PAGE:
The 2005 crop season will be recorded as hot and dry for the tri-county area. We aren’t alone, as most of Illinois has been in the same weather pattern. Only the extreme southern parts of Illinois, the northwestern part of the state, and a few isolated locations scattered throughout Illinois may harvest average crops.
The drought this year is unusual and unlucky for most Illinois farmers, as we seem to be a desert island in the midst of wetlands and marshes. Reports indicate surrounding states will harvest more corn and soybeans per acre than Illinois farmers, with the exception of Missouri.
Mid-August statewide estimates put the corn crop at 115 bushels per acre and the soybean crop at 38 bushels per acre for farmers in Illinois. Last year’s record breaking yields for Peoria County farmers came in at an average of 192 bushels of corn per acre and 55 bushels of soybeans per acre.
Our neighbor to the west, Iowa, is pegged to harvest nearly 50 bushels more per acre of corn and 10 more bushels of soybeans per acre. Even the drought-prone states of the Great Plains are all forecast to harvest significantly more corn on a per-acre basis.
The Peoria area crops held on remarkably well most of the summer, considering our lack of rainfall and string of 90-degree days. We did have decent moisture last winter that recharged the subsoil and sustained the crops through the spring and early summer. Hurricane Dennis was a welcome site, as it barreled up through the Gulf States in early July. It looked as though Peoria was sure to get a much-needed soaking from an unexpected early season hurricane that dumped several inches and flooded the southern states. As it turned out, conditions were so dry in Illinois that by the time it reached Peoria, only the remnants remained of the storm, and northern Illinois counties were left out completely. The southern third of the state received some beneficial rains from the hurricane, and it enabled their crop to hold on for several more days.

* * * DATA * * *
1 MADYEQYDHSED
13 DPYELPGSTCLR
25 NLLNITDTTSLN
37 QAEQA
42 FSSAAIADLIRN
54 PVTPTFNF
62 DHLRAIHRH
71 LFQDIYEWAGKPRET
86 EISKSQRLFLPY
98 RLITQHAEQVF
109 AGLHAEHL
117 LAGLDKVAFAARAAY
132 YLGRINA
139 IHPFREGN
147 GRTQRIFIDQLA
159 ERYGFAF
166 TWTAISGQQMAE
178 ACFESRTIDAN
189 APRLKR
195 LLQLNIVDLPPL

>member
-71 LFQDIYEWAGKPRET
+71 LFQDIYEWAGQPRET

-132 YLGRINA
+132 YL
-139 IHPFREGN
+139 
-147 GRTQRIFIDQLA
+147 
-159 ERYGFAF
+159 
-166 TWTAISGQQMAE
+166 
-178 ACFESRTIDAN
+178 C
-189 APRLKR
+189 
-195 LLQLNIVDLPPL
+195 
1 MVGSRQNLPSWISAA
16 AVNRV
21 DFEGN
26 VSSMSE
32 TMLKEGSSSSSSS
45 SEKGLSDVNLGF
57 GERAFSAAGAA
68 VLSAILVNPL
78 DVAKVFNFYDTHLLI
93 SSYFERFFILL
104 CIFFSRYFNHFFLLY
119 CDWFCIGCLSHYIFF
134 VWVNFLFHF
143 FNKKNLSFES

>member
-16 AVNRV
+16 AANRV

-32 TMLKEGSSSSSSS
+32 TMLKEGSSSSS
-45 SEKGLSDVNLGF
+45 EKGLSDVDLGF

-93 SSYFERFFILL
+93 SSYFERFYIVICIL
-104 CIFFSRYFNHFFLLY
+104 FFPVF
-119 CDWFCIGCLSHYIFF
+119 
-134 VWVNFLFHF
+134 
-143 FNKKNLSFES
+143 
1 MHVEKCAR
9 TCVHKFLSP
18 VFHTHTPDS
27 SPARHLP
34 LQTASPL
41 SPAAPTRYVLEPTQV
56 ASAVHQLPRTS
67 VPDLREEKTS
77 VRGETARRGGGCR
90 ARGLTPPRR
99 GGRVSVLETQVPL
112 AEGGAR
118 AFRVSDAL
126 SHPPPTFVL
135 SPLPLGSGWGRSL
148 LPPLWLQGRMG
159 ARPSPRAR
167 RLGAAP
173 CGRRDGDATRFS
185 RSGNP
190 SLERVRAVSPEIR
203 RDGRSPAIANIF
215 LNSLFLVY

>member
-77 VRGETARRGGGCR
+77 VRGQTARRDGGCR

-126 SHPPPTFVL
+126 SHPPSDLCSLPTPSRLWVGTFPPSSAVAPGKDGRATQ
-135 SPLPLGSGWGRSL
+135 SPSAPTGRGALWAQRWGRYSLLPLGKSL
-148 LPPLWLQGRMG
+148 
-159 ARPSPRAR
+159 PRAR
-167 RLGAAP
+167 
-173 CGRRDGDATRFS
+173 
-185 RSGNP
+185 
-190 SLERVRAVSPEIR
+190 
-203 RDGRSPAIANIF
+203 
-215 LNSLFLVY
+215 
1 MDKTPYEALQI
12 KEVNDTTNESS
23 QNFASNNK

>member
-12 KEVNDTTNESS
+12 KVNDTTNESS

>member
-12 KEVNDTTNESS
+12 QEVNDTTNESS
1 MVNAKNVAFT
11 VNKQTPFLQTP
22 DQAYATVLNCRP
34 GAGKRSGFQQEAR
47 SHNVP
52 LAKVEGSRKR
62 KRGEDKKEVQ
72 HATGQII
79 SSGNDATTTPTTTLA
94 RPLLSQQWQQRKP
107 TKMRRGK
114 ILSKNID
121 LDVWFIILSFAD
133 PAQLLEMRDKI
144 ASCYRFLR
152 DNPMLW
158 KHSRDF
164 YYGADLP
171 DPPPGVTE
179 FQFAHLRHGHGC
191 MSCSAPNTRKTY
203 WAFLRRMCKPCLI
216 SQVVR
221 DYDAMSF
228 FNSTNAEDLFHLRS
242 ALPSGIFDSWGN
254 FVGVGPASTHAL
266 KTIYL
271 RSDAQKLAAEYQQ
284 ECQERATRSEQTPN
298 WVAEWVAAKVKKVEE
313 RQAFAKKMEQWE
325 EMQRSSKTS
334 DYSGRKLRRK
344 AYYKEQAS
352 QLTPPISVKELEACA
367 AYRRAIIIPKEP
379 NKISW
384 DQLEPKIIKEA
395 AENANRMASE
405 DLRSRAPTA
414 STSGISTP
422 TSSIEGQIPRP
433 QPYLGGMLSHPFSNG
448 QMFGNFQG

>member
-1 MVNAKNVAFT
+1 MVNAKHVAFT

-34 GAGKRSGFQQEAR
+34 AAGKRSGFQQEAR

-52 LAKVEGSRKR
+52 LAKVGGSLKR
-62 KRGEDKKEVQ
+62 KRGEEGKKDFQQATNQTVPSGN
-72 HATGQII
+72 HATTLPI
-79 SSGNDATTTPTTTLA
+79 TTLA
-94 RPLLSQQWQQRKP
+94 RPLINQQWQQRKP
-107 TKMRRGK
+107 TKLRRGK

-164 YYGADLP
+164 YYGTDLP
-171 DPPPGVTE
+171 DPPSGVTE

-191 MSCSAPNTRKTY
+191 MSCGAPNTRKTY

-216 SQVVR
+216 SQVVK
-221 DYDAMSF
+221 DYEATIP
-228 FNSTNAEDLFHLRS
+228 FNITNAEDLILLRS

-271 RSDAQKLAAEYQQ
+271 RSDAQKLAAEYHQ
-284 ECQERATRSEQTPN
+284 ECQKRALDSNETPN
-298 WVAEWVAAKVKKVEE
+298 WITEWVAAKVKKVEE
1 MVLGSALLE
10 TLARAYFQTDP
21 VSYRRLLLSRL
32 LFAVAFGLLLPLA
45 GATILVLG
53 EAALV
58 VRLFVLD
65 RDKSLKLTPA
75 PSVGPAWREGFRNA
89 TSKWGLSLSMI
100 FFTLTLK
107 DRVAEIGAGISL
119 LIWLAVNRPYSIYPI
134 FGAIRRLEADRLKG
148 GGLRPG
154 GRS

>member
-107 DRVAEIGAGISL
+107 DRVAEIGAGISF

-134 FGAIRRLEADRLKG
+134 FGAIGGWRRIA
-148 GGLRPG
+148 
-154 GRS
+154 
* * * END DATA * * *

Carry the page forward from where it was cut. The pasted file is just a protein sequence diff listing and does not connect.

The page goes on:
As drought conditions took hold in late June, farmers had important management decisions to make. Dry, wet, cold, and hot weather all bring their own variety of pest and diseases. This year’s dry pattern was a precursor for an increase in spider mites in the soybean crop, as several farmers had to sink more dollars into a deteriorating crop.
If there’s a dim light at the end of the tunnel for this year’s soybeans, it seems the dry weather has held the much-discussed soybean rust disease at bay. Farmers were busy attending workshops and sessions last winter preparing for the onslaught of rust spores migrating from South America via hurricanes. Soybean rust didn’t happen.
For the most part, this year’s crop is still uncertain, although it’s certain that it won’t compare to last year’s yields. Combines equipped with yield monitors will be jumping all over the place as sporadic yield differences are going to take place in the same field, and the value of dark, high organic soil will be amplified this year. IBI